Nastasic / WIRED
Like most expectant mothers, Stephanie King had a firm idea of how she wanted the birth of her children to go. But when the time came to have her twins in July 2019, her plans started unravelling.
Stanley, the first twin, was nearly born in the car park. “He came so fast that I didn’t even get to have gas and air,” says King, who lives in Herefordshire in the UK. Soon after, the heartbeat of her second twin – Sophia – dropped so dramatically that the doctors sent King for an emergency caesarean section. Both babies were fine, but King wasn’t. She haemorrhaged severely, losing five litres of blood. As if that wasn’t enough, she then developed an antibiotic-resistant infection in her womb, which later spread to her blood and turned septic. Pneumonia followed and then her chest cavity filled with pus, requiring two further surgeries.
It would be eight long weeks before King returned home. On strong antibiotics and hormone replacement therapy, she couldn’t safely breastfeed her twins. “It was almost more traumatic than what I had been through in the hospital,” says King, whose older son self-weaned at the age of three. “Because I had breastfed my son for so long, I knew the nutritional benefits breast milk provides.”
According to the World Health Organisation, breast milk is an important source of nutrients and energy for infants, protecting against gastrointestinal infections, and helping to reduce obesity risk while improving IQ later on in life, among other benefits. For mothers like King — unable to breastfeed yet still wanting to provide their babies human milk — the options are limited. Milk banks aren’t available in every country or city, and marketplaces on Facebook, Craigslist and other online platforms are poorly regulated.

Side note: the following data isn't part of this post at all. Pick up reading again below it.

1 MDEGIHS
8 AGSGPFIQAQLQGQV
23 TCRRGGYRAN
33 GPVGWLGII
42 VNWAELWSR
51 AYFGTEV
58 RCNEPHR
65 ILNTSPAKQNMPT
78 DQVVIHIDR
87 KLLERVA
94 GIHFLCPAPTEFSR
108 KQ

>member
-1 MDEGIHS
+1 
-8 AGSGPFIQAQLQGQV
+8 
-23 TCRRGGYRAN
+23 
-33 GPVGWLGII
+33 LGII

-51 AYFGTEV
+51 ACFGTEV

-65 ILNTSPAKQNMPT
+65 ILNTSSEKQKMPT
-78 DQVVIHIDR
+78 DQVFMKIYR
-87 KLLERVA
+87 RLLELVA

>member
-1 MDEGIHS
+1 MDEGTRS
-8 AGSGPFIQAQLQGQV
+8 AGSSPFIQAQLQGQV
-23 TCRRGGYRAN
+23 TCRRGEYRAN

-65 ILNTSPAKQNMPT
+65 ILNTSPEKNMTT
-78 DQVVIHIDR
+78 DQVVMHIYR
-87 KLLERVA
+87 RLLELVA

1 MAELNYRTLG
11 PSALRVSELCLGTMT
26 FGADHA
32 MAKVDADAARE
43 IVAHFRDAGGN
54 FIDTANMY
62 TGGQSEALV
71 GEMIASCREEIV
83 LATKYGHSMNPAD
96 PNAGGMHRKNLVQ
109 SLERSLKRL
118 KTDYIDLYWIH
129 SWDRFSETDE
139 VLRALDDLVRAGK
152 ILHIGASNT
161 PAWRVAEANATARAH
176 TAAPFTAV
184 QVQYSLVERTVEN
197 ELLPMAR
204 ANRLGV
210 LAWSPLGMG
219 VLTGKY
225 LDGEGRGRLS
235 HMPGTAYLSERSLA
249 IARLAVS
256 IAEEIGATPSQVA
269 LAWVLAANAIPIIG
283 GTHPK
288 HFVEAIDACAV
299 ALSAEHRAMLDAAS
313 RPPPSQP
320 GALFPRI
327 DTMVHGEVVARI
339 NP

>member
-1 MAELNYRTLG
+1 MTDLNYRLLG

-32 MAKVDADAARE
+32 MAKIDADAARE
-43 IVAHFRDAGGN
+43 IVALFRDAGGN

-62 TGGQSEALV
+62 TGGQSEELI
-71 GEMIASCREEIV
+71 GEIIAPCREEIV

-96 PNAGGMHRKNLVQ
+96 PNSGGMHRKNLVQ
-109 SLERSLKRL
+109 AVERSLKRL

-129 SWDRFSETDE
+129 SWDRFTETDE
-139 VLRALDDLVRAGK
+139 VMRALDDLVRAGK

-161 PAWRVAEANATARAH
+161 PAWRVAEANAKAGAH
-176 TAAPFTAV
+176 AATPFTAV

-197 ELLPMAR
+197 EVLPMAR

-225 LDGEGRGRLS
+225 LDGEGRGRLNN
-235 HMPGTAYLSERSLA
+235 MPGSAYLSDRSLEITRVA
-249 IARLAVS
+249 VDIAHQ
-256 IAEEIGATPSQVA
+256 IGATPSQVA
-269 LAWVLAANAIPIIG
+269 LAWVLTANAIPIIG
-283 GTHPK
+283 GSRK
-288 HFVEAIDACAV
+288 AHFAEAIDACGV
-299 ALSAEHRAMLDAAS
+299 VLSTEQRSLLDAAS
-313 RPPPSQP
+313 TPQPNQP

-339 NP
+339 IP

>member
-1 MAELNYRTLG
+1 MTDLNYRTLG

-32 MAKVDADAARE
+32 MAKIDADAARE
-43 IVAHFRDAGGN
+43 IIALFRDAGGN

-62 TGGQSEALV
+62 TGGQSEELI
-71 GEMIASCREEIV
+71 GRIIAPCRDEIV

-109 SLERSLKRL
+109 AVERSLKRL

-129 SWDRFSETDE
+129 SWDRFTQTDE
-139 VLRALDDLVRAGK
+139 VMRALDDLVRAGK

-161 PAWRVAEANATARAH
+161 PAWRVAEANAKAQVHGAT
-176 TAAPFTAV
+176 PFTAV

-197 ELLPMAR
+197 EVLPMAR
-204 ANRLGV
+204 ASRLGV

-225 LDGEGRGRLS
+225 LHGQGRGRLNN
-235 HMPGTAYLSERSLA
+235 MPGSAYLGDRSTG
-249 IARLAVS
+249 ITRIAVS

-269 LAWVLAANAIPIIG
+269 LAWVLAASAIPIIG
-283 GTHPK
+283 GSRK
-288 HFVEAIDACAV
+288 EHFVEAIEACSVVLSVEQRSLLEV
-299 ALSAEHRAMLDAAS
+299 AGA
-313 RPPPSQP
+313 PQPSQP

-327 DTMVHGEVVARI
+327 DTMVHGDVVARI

Fengru Lin is trying to find a way around the problem. In January 2019, Lin founded TurtleTree Labs, a Singapore-based startup that is attempting to grow human breast milk in a laboratory. The company starts with stem cells taken from donor breast milk, multiplies them before putting them into a growth fluid within a hollow fibre bioreactor — “imagine a giant steel cup with hundreds and thousands of little perforated straws,” says Lin. There, the cells differentiate into mammary ones and start producing milk. The entire process takes three weeks, says Lin, and the mammary cells can lactate for roughly 200 days.
It’s a technique that can theoretically be used to obtain milk from any mammal, as long as stem cells are available. TurtleTree has already successfully produced full-composition cow’s milk from stem cells in freshly-expressed cow’s milk. It now plans to do the same for human milk. “We’re not trying to replace breastfeeding, which is something we’re fully behind,” says Lin, who was first drawn to the idea of making milk from cells because of a passion for cheesemaking.